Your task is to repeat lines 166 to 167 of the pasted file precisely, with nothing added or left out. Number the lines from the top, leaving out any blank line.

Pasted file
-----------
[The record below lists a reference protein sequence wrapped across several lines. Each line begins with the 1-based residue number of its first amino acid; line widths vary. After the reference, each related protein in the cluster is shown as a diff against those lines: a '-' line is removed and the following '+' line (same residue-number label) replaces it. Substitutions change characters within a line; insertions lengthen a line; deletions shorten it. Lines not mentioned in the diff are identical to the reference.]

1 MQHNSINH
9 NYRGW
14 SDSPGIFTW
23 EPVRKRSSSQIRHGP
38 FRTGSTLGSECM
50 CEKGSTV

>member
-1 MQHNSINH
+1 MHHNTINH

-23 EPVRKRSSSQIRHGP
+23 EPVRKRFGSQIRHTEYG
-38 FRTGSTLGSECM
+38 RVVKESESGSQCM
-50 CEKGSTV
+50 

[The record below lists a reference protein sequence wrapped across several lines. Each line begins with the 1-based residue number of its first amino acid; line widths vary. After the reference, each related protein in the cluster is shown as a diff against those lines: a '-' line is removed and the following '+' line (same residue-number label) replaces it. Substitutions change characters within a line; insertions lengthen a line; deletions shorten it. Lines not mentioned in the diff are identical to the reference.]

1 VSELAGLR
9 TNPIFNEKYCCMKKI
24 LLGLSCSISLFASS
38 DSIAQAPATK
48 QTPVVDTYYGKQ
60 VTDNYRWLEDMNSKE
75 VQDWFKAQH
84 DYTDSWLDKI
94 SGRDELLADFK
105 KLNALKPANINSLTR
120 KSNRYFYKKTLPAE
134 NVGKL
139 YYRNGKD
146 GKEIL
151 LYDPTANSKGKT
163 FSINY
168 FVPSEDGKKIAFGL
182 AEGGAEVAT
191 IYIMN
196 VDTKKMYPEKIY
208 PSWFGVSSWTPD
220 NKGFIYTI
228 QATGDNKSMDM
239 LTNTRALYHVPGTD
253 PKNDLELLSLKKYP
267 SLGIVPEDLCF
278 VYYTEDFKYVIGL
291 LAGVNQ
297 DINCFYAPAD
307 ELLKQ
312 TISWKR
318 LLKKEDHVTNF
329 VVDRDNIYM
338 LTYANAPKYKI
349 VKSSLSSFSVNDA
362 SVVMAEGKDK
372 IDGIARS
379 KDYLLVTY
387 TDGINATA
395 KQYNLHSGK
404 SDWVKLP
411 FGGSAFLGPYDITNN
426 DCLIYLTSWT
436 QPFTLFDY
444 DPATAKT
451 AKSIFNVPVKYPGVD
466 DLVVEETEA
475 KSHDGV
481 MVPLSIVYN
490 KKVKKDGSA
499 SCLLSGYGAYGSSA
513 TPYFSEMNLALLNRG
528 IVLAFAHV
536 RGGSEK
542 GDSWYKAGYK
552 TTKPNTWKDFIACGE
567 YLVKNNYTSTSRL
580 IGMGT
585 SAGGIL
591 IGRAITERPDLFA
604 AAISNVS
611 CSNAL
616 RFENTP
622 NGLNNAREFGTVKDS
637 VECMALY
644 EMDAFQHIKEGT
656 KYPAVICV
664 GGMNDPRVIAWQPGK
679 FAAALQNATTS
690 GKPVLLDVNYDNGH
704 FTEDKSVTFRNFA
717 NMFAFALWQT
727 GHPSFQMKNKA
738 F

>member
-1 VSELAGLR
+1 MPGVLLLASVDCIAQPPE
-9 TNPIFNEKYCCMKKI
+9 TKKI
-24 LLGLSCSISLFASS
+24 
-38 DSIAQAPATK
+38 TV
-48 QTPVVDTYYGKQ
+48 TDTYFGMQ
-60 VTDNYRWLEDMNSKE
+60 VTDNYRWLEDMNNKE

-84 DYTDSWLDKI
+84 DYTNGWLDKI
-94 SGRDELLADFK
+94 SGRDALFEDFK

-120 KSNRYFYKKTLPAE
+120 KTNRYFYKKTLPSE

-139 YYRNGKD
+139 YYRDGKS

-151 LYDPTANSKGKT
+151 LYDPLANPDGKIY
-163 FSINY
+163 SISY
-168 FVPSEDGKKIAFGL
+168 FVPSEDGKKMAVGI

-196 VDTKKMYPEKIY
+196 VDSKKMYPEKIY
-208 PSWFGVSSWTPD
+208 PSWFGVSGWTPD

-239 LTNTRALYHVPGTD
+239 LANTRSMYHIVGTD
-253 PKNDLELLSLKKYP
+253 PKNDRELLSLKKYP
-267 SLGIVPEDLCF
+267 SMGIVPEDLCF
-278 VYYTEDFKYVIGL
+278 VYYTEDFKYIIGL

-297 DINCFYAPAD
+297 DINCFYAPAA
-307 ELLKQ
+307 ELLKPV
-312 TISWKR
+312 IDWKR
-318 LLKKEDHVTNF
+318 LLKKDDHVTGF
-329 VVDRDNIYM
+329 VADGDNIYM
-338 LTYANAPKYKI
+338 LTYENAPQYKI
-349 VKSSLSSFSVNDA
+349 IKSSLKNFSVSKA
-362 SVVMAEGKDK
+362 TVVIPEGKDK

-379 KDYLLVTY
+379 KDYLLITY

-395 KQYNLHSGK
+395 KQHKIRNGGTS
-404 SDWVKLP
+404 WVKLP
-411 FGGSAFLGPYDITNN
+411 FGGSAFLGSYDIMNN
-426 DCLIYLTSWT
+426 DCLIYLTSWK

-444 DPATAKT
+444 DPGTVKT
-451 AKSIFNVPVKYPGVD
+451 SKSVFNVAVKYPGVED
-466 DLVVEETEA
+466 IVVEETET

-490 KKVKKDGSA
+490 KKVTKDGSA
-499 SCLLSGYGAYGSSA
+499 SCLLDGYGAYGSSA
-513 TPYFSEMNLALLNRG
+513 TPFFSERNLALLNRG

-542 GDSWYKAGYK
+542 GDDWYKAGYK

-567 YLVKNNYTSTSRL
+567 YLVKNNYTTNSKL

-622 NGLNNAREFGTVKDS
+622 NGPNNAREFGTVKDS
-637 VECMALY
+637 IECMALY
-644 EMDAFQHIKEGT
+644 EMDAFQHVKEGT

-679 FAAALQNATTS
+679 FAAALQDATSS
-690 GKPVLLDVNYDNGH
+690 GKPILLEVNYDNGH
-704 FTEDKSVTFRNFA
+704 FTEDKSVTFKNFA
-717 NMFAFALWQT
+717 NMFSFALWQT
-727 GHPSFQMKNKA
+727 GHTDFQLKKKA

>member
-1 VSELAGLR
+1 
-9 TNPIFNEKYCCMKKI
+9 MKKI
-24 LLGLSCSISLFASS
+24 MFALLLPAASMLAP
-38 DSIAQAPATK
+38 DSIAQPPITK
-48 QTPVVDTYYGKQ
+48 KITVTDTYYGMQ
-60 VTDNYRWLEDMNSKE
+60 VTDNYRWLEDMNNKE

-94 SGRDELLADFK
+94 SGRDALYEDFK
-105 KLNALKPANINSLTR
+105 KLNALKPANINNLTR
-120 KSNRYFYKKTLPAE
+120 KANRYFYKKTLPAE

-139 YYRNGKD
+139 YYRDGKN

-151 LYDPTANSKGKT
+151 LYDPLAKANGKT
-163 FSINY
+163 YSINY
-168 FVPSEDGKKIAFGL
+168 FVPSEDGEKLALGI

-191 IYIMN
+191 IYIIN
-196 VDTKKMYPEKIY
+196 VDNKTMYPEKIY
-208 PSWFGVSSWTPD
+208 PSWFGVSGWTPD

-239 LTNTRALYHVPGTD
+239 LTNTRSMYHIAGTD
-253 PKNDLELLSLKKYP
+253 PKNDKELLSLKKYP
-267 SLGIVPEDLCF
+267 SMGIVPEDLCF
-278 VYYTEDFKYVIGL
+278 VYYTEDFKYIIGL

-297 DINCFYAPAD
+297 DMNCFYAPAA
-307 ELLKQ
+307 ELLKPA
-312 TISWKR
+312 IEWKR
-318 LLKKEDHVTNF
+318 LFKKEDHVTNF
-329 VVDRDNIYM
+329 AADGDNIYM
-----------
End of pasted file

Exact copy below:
+499 SCLLDGYGAYGSSA
-513 TPYFSEMNLALLNRG